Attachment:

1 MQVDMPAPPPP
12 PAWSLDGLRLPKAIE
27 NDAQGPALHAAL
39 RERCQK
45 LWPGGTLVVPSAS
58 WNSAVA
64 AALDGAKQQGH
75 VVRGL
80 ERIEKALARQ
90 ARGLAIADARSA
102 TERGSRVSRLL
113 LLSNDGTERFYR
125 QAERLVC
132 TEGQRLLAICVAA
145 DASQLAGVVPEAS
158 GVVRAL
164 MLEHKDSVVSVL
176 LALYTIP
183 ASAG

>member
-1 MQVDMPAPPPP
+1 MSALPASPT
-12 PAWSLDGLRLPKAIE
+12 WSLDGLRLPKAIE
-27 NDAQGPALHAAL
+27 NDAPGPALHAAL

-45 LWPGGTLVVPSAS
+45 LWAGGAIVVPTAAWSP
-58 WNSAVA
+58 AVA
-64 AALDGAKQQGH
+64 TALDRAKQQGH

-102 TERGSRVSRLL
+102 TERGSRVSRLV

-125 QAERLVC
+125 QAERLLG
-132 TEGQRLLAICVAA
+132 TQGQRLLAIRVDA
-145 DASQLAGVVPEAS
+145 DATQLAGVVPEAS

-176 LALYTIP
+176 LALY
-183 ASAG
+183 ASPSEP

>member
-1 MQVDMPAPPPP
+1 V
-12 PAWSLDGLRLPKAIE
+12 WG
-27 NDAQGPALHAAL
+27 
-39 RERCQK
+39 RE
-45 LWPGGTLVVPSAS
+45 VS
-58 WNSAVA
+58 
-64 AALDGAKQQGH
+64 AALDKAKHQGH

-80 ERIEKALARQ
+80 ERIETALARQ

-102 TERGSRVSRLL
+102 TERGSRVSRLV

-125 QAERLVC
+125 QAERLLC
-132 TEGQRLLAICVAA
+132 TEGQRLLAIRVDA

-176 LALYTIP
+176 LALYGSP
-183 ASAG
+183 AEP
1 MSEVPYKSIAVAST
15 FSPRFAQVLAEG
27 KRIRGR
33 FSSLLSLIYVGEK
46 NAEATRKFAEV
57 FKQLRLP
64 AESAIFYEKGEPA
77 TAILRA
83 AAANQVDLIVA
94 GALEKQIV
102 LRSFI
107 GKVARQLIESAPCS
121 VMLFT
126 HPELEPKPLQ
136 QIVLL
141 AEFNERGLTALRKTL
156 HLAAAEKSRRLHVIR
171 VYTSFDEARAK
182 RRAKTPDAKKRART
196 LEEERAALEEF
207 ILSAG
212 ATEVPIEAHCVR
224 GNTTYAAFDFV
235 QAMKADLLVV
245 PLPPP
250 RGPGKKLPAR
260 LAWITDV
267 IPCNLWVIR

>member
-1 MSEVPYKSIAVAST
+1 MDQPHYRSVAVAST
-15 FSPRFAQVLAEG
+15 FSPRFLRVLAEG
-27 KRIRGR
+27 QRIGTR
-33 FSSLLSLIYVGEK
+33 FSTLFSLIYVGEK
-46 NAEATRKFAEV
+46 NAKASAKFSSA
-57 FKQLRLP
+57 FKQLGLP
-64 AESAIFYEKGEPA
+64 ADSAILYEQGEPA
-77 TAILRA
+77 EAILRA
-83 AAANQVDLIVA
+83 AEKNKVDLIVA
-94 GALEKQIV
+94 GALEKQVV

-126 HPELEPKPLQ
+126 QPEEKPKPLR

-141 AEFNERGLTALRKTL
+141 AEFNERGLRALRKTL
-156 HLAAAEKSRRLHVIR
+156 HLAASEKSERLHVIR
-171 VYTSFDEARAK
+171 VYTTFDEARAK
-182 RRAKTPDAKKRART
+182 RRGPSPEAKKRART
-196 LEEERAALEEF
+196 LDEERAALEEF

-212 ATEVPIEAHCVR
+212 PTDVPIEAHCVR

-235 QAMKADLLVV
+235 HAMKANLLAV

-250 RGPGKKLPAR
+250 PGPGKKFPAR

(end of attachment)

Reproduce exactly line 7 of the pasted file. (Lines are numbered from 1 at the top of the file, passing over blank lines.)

64 AALDGAKQQGH